- Late Monday afternoon, Tennessee-based Community Health Systems and the Department of Justice announced that CHS will pay $97M plus interest in settlement to the federal government. The suit alleged that CHS habitually admitted patients who should have been treated on an out-patient basis in order to bill Medicare at the higher inpatient rates.
- The settlement found "no improper conduct by Community Health Systems or its affiliated hospitals, and the Company has denied any wrongdoing," said CHS in a statement. The hospital chose to settle out of a desire to end the ongoing—and expensive—investigation by the DOJ, which began in 2011.
- The whistleblowers, including ED physicians and case managers, say that further investigation is needed to improve patient safety and care at CHS. They allege that the hospital created standards for admission to improve profitability, providing "medically unnecessary" care.
Matt Organ, partner at Goldberg Kohn, the law firm representing the two of the whistleblowers, also hinted at alleged corporate pressure on physicians to meet the more profitable internal benchmarks for admittance. "I think that there are a number of people in the healthcare industry who have a growing concern about corporate pressure influencing medical decision-making," Organ told Modern Healthcare. "I think when this case gets a little bit of attention, people might recognize this may be happening at their medical facility and give them the courage to come forward."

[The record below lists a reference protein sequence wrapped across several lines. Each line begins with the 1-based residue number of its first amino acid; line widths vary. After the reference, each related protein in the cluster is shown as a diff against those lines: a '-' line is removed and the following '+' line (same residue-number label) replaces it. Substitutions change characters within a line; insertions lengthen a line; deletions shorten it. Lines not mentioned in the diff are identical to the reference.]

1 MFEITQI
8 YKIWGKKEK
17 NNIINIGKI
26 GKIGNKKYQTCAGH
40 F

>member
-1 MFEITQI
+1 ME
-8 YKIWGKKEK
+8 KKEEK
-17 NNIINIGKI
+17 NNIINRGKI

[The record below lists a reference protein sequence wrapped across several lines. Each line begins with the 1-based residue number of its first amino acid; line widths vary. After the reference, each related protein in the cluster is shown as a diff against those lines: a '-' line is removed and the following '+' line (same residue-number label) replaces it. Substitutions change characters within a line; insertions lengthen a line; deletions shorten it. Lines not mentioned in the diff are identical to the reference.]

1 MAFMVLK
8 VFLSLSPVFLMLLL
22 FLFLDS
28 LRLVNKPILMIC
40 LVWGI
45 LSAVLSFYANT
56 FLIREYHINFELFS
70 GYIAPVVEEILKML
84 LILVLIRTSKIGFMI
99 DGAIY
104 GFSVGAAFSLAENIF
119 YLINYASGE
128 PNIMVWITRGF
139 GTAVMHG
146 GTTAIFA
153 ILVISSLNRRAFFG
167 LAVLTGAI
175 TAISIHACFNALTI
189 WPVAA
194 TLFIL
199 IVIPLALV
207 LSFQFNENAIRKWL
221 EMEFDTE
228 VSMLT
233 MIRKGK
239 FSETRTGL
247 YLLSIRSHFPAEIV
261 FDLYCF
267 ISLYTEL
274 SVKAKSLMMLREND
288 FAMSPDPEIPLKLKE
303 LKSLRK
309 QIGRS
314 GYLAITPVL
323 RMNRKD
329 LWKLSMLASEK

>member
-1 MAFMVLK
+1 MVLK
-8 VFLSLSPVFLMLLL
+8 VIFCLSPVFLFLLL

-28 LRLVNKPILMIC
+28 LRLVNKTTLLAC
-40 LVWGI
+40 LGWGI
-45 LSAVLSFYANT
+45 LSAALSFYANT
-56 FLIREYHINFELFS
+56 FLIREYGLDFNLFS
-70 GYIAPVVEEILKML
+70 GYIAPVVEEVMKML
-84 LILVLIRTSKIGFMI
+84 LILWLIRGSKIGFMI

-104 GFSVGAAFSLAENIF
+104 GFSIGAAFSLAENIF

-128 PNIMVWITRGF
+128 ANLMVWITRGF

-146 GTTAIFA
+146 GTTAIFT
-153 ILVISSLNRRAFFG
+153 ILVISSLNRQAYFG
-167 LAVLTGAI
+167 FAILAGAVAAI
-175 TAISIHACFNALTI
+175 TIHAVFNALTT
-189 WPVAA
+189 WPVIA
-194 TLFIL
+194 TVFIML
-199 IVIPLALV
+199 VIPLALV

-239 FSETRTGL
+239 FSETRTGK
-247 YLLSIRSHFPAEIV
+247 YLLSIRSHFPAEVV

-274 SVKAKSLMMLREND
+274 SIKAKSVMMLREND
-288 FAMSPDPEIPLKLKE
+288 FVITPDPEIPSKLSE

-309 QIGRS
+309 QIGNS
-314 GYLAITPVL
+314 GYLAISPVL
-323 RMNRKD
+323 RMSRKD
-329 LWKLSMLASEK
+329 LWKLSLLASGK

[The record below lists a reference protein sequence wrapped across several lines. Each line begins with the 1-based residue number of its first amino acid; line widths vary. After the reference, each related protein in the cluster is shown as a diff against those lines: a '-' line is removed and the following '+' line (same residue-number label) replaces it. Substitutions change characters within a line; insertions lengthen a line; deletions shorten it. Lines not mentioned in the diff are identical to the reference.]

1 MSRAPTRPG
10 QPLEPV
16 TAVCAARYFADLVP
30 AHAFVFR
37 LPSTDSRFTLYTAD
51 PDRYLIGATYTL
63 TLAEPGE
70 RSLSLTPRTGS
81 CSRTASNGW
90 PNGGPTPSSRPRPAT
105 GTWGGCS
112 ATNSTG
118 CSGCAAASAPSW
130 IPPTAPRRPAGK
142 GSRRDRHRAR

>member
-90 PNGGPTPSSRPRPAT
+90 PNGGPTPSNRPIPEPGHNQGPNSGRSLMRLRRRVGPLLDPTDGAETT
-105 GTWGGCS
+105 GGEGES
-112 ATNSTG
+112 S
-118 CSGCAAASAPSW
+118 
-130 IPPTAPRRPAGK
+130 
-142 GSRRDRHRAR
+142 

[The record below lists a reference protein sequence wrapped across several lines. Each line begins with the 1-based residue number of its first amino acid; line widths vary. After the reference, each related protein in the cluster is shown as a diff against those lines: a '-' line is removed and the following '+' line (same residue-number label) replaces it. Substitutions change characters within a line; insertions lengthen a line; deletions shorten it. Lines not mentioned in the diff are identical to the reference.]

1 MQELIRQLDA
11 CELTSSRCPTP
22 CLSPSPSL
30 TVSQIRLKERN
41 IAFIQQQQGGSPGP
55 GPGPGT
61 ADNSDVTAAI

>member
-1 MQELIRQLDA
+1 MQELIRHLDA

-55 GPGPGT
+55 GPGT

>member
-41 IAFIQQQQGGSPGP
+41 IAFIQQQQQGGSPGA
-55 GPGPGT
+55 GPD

CHS continues to maintain that its physicians and management behaved properly.
"The question of when a patient should be admitted to a hospital is, and always has been, a matter of medical judgment by the individual physician responsible for a patient's care," said CHS CEO Wayne Smith in a statement. "Unfortunately, shifting and often ambiguous standards make it extremely difficult for physicians and hospitals to consistently comply with the regulations. We are committed to doing our best, despite these challenges."
The settlement also addressed allegations of self-referrals to CHS' Laredo Medical Center in Texas and the provision of inappropriate cardiac and hemodialysis services.